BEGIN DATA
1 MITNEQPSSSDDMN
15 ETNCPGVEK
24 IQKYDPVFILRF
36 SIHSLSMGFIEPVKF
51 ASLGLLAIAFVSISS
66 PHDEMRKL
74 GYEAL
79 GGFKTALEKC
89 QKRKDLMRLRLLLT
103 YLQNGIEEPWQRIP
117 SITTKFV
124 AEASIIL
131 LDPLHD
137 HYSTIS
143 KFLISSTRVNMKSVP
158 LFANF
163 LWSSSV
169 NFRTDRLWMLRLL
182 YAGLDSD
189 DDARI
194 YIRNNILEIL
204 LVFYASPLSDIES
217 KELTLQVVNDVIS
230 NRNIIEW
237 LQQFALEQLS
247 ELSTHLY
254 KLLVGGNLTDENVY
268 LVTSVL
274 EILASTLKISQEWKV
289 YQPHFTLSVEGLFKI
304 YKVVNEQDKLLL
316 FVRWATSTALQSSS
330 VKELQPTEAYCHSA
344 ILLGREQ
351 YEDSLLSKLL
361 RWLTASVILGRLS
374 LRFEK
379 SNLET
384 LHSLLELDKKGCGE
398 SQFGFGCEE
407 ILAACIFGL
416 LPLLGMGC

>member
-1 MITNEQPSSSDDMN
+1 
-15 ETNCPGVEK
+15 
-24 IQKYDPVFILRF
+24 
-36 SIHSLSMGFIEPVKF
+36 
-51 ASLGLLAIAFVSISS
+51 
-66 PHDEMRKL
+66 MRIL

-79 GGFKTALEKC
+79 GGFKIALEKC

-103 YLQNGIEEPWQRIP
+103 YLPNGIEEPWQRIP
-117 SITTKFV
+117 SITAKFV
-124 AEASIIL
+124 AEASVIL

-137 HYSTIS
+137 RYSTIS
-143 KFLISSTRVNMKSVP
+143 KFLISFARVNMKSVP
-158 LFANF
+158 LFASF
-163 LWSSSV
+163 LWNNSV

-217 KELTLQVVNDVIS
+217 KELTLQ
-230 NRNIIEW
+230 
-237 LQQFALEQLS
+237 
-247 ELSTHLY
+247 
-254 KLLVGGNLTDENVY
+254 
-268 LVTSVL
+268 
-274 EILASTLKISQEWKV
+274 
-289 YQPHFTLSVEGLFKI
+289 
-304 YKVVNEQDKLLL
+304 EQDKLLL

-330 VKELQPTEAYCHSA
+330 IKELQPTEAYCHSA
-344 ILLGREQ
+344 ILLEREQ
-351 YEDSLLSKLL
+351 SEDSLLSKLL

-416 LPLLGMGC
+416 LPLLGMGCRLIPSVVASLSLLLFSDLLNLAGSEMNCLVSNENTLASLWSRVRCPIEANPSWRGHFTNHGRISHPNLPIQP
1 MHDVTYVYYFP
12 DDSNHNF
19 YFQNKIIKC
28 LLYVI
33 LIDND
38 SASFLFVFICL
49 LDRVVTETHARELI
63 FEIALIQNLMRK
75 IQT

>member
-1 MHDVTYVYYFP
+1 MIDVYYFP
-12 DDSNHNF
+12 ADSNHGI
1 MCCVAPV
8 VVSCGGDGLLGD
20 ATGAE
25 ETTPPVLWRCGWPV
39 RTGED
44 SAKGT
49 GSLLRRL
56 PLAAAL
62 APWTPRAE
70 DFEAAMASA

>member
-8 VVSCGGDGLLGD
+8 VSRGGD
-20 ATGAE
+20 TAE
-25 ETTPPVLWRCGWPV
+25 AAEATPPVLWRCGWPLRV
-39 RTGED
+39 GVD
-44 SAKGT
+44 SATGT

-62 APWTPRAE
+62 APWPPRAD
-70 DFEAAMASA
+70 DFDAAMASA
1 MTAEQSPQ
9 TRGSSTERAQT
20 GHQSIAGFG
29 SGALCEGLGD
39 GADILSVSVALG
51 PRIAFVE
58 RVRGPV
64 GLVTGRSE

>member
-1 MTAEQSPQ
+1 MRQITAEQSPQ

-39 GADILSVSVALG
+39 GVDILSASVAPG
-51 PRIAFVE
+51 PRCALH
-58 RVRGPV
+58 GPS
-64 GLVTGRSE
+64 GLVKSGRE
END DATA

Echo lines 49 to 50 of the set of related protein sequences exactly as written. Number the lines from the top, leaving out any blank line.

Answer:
+24 
-36 SIHSLSMGFIEPVKF